More than 100 babies among Rohingya refugees in disputed Myanmar return plan

Hundreds of Rohingya in Bangladesh have been confirmed by Myanmar authorities as the first batch to return home after their 2017 exodus

A Rohingya girl comforts her baby sister after their mother falls unconscious while being taken from the border to a refugee camp in Bangladesh,
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More than 1,000 Rohingya refugees, including 150 newborn babies, are on the list of a controversial pilot repatriation project to Myanmar, despite concerns regarding the safety of their return.

Mohammed Mizanur Rahman, Bangladesh's Refugee Relief and Repatriation Commissioner, told The National: “There is a total of 1,140 Rohingya in the list that Myanmar's government sent us, 711 people from the list have got their papers already cleared. The remaining 429 have to be verified,”

A Myanmar delegation visited the Rohingya refugee camps in Bangladesh’s Cox’s Bazar last month and interviewed 429 refugees, he confirmed.

Mr Rahman said that about 150 newborns were on the list.

Bangladesh does not know the basis on which these 1,140 refugees had been selected, nor the timetable for their repatriation, Mr Rahman said.

“The Myanmar officials came and conducted interviews with those that needed verification. Now, we are waiting for their response. But we do not know when they can go home.”

The United Nations High Commissioner for Refugees (UNHCR) said it was aware of the officials' visit but was not involved in the process.

Bangladesh is believed to be home to the world’s largest refugee settlement, hosting more than 1 million Rohingya refugees, most of them fleeing in 2017 after a brutal military-led crackdown on the ethnic minority in Rakhine state, in the north of Myanmar.

It is feared that conditions for the Muslim minorities in Buddhist-majority Myanmar have worsened since the 2021 military coup,

“There is no hide and seek from our side," Mr Rahman said. "We are clear that the repatriation process should be voluntary, done with dignity and should be sustainable. We hope we will be ensured about the next phases and a clear pathway forward to send the Rohingya refugees to their home country.”

'We don’t trust them'

Some of the Rohingya refugees who are on the repatriation list told The National they do not trust the process initiated by the military junta.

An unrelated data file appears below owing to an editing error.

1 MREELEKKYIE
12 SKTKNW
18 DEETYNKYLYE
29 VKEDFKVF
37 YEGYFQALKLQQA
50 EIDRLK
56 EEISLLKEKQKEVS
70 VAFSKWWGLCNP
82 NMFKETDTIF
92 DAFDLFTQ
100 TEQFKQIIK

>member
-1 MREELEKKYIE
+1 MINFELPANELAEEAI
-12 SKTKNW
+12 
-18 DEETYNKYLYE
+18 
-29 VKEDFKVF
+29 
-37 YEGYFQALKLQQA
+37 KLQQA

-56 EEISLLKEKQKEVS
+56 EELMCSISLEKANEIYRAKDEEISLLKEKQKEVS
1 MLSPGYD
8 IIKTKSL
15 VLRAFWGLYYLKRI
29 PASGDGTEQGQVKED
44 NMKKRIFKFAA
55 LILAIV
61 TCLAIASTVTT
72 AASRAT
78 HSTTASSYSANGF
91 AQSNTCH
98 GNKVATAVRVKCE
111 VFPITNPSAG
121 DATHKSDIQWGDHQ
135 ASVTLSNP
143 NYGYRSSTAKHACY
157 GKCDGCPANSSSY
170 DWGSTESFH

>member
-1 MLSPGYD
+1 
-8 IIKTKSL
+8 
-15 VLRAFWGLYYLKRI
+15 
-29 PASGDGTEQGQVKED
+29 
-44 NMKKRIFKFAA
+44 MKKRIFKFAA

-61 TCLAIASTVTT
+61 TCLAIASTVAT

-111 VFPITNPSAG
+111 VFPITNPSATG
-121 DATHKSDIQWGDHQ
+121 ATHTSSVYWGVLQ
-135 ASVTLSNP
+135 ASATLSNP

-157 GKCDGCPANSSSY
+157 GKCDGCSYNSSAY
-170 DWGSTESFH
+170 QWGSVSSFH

“I never applied for a voluntary repatriation, I do not know how me and my family made it to the list,” Abu Sufyan, 30, who was interviewed by the visiting Myanmar officials, told The National.

“There are 1,800 people in my block and 23 made it to the list including me, my wife and my two children. We were summoned to the repatriation centres in Teknaf.

“Nobody asked us whether we are willing to go back and on what conditions. They just asked us about some people in our villages in Rakhine.”

Mr Sufyan said he was shocked to later discover that his wife and kids made it to the final list — but not him. “How is it possible for just them to go back without me? I am convinced that this is just a game they are playing with us to build an image in front of the world.”

Many refugees that The National spoke to also said they were not willing to return to Myanmar without any assurances of citizenship and other basic rights.

Sayedul Karim, 23, a Rohingya refugee activist, told The National that the whole exercise of repatriation was pointless without bringing the perpetrators of the 2017 genocide to justice.

“We are still fighting for justice in the International Court of Justice. It has been proven beyond doubt that there is no limit to the crimes against humanity committed by the Myanmar military.”

Mr Karim, who has six members of his immediate family living in the camp, said many refugees would rather suffer the dire situation in Bangladesh than return and be under the mercy of the Myanmar military.

“We do not even know where we are going back to because many of the villages were torched or bulldozed by the military. We don’t have homes to go back to. What if they kill us after a few months of return?”

A Rohingya refugee at Cox's Bazar, Bangladesh, in the aftermath of a  fire. Reuters

Conditions not suitable for safe return

Humanitarian organisations have also expressed reservations about the repatriation process.

The New York-based Human Rights Watch has urged Bangladesh to call off the plan, claiming Rohingya refugees' "lives and liberty would be at grave risk".

UNHCR said conditions in Myanmar’s northern Rakhine State were “not conducive to the sustainable return of Rohingya refugees."

“At the same time, we reiterate that every refugee has a right to return to their home country based on an informed choice, but that no refugee should be forced to do so,” the UN agency said in a statement.

Chris Lewa, co-ordinator of the Arakan Project, a Rohingya advocacy group, told The National that nothing had changed for the Rohingya in northern Rakhine since 2017.

“There is no safety," he said.

“150,000 displaced by violence in 2012 are still in 'internment camps' in central Rakhine 10 years later. In 2022, more than 2,500 Rohingya were arrested for travelling without permission outside Rakhine and face two to five years imprisonment for unauthorised travel.

“In addition, the armed conflict between the Arakan Army and the Myanmar Armed Forces could resume any time, and the Rohingya still residing in Rakhine were trapped between the two warring parties when clashes occurred."

Updated: April 09, 2023, 12:39 PM